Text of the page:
Your veterinarian will likely run a fecal float. They will use a solution—sodium nitrate, sugar, or zinc sulfate—to suspend any parasites or parasite eggs and cysts for microscopic analysis. A centrifuge may be used or sedimentation may be conducted depending on the type of parasite suspected (eggs and cysts have different weights and suspend differently in different solutions).
How to Collect a Fecal Sample (Wash Hands or Wear Gloves)
1. Ingestion of a Foreign Object
If you've taken the time to look closely at your dog's stool, you may notice that he or she simply chewed up a red Kong into a million tiny pieces and passed it in their poop. Or, your dog may have eaten artificially dyed red kibble bits, and the food dye may have produced discolored poop. Check your surroundings.
When Is It an Emergency?
If your dog ingested something risky and you've found evidence of such (a rawhide is missing, a plastic toy was destroyed, a rock was swallowed), you will want to see the vet. Perforations in the stomach may result in melena (darker blood) or bright red blood. Any time a foreign object is ingested, your dog is at risk of impaction. That means that the object can impact sections of the GI tract and could potentially cause necrosis of the tissues.
Symptoms to Look Out For
If severe, your dog may stop eating and drinking, may have vomiting and diarrhea, and will be unable to pass the object. These cases are emergencies and often require diagnostic imaging (x-rays, or other), palpation, and sometimes emergency surgery if the object can't be passed. If the vet determines that your dog can pass the debris, you will likely be instructed to watch them at home and feed them stool-softening agents like unflavored, canned pumpkin to help with motility.
Parasites are another common cause of bloody poop. Most dogs have hosted a parasite in their lifetime (fleas serve as the intermediate host for the tapeworm). Shelter dogs go through heavy deworming protocols to prevent the spread of parasites and to clear anything that they may have acquired from their previous environment or from mom (nursing, close proximities).
Tapeworms, hookworms, whipworms, roundworms, and giardia and coccidia are very common parasites in dogs. Adult roundworms resemble strings of spaghetti, and tapeworms look like cooked rice—these are two common parasites that may be visible in your dog's stool. Sometimes, they are only detectable via fecal exam.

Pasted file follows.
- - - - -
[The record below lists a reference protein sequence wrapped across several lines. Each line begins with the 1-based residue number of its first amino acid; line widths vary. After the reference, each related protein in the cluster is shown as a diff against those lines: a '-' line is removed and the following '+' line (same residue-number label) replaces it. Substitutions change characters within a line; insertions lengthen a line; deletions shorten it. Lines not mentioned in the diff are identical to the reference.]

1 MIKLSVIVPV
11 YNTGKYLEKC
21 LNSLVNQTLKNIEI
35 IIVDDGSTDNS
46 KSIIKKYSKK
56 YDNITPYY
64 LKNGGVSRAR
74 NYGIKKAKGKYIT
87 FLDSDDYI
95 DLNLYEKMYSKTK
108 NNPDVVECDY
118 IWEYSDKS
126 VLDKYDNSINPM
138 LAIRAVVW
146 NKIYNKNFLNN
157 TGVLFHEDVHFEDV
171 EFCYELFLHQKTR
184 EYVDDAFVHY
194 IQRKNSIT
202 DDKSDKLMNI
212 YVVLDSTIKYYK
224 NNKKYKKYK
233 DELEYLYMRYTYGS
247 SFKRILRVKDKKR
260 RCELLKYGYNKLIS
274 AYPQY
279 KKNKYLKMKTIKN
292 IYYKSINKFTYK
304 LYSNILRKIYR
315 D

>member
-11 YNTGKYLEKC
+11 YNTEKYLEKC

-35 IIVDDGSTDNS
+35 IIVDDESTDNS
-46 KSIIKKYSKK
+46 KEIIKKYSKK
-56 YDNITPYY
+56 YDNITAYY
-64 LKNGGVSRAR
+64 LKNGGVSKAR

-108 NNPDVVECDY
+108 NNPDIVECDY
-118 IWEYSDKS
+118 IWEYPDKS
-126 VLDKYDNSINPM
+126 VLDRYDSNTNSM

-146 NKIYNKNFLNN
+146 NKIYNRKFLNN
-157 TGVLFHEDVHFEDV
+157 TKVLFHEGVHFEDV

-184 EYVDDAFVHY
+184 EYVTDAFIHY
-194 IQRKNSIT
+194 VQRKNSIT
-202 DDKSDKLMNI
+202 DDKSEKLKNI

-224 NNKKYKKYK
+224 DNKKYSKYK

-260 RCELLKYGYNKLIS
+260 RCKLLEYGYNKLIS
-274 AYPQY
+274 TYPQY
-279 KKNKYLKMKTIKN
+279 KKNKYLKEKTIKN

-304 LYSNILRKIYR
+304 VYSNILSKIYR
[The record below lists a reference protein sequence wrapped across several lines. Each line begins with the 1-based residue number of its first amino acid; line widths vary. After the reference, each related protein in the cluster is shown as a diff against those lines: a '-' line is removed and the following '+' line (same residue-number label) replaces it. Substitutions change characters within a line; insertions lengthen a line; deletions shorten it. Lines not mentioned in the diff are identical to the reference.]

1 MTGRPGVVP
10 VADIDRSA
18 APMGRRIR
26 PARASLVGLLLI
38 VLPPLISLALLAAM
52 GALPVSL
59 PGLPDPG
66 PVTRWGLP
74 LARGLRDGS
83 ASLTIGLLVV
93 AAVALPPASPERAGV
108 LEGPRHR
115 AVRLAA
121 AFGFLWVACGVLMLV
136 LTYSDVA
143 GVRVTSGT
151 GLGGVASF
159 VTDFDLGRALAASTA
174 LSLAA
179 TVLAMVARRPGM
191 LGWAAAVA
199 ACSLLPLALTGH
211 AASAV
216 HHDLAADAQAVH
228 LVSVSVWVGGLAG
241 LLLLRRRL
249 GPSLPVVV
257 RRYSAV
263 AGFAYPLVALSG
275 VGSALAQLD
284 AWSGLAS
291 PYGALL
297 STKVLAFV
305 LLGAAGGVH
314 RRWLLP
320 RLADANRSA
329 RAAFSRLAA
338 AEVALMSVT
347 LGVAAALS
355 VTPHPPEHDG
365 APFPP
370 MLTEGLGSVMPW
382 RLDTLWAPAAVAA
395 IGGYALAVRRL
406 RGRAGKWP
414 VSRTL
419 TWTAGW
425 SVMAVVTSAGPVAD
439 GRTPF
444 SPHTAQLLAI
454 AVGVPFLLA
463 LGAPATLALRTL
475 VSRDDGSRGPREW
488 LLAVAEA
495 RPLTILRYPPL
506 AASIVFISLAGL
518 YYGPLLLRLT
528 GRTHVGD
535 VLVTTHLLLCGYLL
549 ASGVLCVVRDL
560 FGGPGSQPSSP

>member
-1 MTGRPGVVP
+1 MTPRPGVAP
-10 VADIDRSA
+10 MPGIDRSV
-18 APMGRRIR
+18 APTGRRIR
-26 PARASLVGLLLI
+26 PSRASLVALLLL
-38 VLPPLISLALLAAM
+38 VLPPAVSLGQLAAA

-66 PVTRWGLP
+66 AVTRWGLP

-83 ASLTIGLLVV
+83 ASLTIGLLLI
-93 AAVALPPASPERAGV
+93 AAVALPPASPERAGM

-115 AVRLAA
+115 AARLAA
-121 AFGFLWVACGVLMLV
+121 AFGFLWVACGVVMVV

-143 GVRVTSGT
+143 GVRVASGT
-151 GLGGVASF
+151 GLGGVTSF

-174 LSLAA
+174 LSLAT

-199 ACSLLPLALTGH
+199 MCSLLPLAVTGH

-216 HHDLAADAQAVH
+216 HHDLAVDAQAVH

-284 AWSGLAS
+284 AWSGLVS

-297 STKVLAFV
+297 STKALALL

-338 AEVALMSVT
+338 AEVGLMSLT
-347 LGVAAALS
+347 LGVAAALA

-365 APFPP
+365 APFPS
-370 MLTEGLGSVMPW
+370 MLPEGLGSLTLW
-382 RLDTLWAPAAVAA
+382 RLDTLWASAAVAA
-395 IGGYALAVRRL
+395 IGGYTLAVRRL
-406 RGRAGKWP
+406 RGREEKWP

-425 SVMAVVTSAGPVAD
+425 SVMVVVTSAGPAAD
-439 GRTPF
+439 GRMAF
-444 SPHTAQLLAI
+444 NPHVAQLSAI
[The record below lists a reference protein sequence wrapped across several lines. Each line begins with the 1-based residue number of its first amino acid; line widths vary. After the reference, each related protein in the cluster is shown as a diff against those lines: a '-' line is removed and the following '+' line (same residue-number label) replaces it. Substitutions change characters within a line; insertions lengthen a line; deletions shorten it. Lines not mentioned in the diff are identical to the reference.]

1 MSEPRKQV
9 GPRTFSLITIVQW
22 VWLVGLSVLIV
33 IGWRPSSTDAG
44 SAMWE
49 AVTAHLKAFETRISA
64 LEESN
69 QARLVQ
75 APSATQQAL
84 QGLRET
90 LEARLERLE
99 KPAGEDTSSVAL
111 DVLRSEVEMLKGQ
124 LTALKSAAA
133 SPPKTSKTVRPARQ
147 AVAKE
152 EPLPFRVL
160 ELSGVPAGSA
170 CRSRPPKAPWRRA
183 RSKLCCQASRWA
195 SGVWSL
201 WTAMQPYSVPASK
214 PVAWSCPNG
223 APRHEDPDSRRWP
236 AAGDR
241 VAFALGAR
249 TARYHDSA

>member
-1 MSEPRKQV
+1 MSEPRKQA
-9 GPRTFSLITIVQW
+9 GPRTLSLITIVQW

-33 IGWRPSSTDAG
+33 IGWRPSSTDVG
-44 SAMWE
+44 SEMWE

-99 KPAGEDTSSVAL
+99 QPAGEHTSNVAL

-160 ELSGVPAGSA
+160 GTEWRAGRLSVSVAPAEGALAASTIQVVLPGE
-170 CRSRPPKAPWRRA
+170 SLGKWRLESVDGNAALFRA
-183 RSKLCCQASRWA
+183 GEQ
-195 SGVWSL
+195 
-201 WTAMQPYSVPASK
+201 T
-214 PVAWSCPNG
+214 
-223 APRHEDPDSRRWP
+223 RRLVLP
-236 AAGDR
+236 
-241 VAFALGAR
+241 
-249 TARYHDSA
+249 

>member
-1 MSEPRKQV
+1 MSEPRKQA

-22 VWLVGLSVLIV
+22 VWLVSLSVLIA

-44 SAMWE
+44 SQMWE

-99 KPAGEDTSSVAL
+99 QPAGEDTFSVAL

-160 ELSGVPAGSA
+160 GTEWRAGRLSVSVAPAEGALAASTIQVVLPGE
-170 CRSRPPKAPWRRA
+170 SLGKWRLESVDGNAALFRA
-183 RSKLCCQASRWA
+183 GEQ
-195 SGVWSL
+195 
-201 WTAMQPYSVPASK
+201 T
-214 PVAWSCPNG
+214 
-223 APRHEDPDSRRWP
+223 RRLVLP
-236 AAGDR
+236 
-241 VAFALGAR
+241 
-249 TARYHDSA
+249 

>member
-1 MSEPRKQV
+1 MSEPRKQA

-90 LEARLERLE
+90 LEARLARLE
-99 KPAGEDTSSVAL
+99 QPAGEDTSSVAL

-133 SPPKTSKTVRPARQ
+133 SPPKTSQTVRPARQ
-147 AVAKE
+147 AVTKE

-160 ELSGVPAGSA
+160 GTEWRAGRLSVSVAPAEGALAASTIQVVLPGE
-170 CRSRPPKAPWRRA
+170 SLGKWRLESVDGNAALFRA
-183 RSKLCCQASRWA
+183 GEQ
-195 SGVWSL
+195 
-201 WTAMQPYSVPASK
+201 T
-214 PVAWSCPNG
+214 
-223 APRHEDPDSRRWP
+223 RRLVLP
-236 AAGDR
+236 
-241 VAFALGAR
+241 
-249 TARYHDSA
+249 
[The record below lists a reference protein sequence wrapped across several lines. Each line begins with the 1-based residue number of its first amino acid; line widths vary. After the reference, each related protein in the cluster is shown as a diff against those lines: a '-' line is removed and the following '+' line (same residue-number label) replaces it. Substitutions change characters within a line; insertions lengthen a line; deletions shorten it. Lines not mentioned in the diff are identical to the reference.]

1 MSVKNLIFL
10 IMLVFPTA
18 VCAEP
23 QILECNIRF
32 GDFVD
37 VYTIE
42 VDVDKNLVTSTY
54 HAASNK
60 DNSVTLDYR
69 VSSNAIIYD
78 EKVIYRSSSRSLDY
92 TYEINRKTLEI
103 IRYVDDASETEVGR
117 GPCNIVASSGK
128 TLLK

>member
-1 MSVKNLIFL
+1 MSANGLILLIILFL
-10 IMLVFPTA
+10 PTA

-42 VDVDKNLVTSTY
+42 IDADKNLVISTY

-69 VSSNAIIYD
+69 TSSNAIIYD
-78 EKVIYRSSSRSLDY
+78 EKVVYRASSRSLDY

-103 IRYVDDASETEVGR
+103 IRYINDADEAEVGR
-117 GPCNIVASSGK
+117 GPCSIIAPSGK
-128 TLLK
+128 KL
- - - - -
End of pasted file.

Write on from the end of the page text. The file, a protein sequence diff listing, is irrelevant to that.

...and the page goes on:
Giardia and Coccidia
Giardia and coccidia are notorious for causing bloody stool and foul odor. The affected dog will also present with diarrhea and vomiting. Litters of puppies are particularly prone to giardia and coccidia, which they often acquire from their environment. Active dogs that play in large bodies of stagnant water or drink stream water are also at risk.
- Giardia cysts are extremely hardy and resistant. They may be found via a direct fecal smear or an ELISA antigen test kit. Fenbendazole and metronidazole are commonly prescribed to treat Giardia.
- Coccidia (caused by a protozoa) is acquired similarly (environmental) and is actually more risky if left untreated and undiagnosed. Piles of stool may also appear foamy and white and have a foul odor. Coccidiosis can be treated with Albon (sulfadimethoxine) or off-label drugs.
Caution: These parasites are zoonotic (can be acquired by humans and other animals) and can be acquired via fecal-oral transmission, so take extreme caution with small children around your affected pet. Wash your hands and avoid eating near contaminated areas.
Parvovirus is an extremely dangerous, highly contagious virus. Puppies under 6 months of age should be receiving their core/combo vaccine for parvovirus starting as early as 6 weeks (shelter med) to 2 months of age.
This extremely hardy virus is shed in the feces and spreads via fecal-oral transmission. Black and tan breeds are especially at risk—Dobermans, Rottweilers, German Shepherds. These puppies exhibit lethargy, nausea and vomiting, diarrhea, or bloody diarrhea. If you notice these symptoms in your puppy, it is extremely critical that you see a veterinarian and do not attempt to let it resolve on its own. It is often fatal if left untreated.
How Is Parvovirus Diagnosed?
Your puppy can be diagnosed rather quickly with a simple ELISA snap test (ELISA is an acronym for enzyme-linked immunosorbent assay) that can lead to a positive or negative result within minutes or a fecal PCR test (polymerase chain reaction). PCR tests, though more accurate, often get shipped out for laboratory analysis.
Your veterinarian may order blood work and other chemistries, upon which dehydration, electrolyte imbalances, and low white blood cell count (a prominent indicator of the condition) may be observed. Puppies may also present with fever, dehydration, weight loss, and an elevated heart rate or, in severe cases, hypothermia.